Figure 4A compares histograms summarizing the distribution of the standard error of resolved peaks obtained using CAFA [excluding intrinsic RT stops but including data obtained for both primers (Figure 2)] and the identical sequence analyzed using 32P direct labeling, GE and SAFA (23). The mean error is much lower for the CAFA analysis of indirectly labeled RNA. It is noteworthy that in the CAFA analysis there is almost a complete absence of peaks with standard errors ≥0.3. Thus, CAFA analysis of CE separations is clearly superior to GE-based analysis.
The ~11% of the CAFA data with a standard error ≥20% is predominantly comprised of peaks at or near RT intrinsic stops. An automated algorithm identifies and marks for exclusion these unreliable data. Our method requires that a ‘background’ trace of cDNA transcribed from sample that is not chemically modified accompany the experimental samples. The algorithm flags peaks in the background trace whose area is 3-fold greater than the mean background. These peaks correspond to intrinsic stops in cDNA or degradation products in the sample traces.
We document the performance of our method for identifying high-error data by computing false and true-positive rates with respect to high-error peak identification (Figure 4B). We identify 9% of the high-error data if only background peaks are used (distance 0 on the ordinate of Figure 4B). The true-positive and false-positive rates increase to 62% and 16%, respectively if peaks within 1 nt of the background peaks are included. Both error rates increase as the distance from each background peak increases. Since a distance of one offers the best improvement of true-positives versus false positives (Figure 4B), CAFA automatically flags RT stops and excludes all peaks within one nucleotide when provided with a background cDNA trace. This procedure identifies and excludes a majority of the unreliable data without the need to carry out multiple [experimental] repeats.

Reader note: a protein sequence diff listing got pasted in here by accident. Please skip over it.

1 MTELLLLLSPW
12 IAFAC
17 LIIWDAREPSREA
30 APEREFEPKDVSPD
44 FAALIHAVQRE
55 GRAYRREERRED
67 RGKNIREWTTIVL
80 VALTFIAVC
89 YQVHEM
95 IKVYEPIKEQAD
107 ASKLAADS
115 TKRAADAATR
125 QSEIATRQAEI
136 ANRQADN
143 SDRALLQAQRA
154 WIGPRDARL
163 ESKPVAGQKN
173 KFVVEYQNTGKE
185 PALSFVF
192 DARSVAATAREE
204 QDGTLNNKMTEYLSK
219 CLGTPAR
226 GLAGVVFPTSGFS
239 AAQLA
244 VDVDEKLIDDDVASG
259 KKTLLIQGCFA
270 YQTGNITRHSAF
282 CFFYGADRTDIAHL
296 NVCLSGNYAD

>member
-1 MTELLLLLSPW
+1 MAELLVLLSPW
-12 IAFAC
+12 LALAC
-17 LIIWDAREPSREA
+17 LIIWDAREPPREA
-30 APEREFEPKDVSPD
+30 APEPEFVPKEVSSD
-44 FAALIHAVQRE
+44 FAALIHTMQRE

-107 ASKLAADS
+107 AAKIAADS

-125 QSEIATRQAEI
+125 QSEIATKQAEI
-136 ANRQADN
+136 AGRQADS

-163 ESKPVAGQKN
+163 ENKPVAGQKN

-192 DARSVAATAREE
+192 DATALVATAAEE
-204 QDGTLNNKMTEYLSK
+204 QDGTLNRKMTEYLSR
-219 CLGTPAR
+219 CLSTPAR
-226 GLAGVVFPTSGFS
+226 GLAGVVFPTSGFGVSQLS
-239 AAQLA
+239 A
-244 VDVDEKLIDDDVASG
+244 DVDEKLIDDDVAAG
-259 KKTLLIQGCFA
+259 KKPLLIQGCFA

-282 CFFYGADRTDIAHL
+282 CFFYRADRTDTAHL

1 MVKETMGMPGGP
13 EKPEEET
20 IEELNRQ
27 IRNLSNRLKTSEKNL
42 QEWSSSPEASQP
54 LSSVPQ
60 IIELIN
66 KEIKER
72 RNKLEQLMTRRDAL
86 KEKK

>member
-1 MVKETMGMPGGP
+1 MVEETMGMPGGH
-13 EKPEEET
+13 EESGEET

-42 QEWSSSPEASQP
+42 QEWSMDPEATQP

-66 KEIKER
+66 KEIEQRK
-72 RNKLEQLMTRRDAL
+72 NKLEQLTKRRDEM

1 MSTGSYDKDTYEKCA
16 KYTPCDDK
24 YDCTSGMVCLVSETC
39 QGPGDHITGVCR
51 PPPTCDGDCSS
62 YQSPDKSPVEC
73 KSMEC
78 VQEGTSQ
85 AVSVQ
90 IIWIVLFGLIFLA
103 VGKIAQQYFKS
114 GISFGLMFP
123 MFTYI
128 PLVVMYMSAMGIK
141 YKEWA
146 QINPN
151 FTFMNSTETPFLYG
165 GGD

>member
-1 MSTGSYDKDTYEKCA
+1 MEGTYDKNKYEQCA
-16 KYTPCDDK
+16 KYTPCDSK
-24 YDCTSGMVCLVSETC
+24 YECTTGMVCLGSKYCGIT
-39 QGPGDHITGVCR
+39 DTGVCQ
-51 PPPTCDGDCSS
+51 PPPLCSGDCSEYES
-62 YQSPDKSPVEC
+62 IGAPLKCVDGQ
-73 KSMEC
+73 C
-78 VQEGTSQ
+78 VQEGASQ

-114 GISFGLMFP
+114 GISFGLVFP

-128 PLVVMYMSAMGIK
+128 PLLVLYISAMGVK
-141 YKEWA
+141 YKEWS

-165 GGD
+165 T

To illustrate the generality of CAFA and its value for structural characterization, we used it to structurally analyze several nucleic acids previously studied using 32P labeling, GE and SAFA (38,39,47,48). First, we compared the solvent accessible surface of the Tetrahymena group I intron derived from the ·OH reactivity profile to the values calculated from the crystal structure (Figure 5A) (49,50). We measured a correlation coefficient of 0.75 between the calculated (using the mean accessibility of the five sugar-carbon atoms) and experimentally determined accessibility profiles; the agreement between experiment and a prediction allows us to use ·OH mapping data as a filter for structural modeling (Jonikas, Radmer, Laederach, Altman, submitted for publication). The Mg2+ midpoint of several sites of protection for folding of the L-21 T. Thermophila group I intron are identical to those previously determined (Figure 5B and Supplementary Material Figure 3).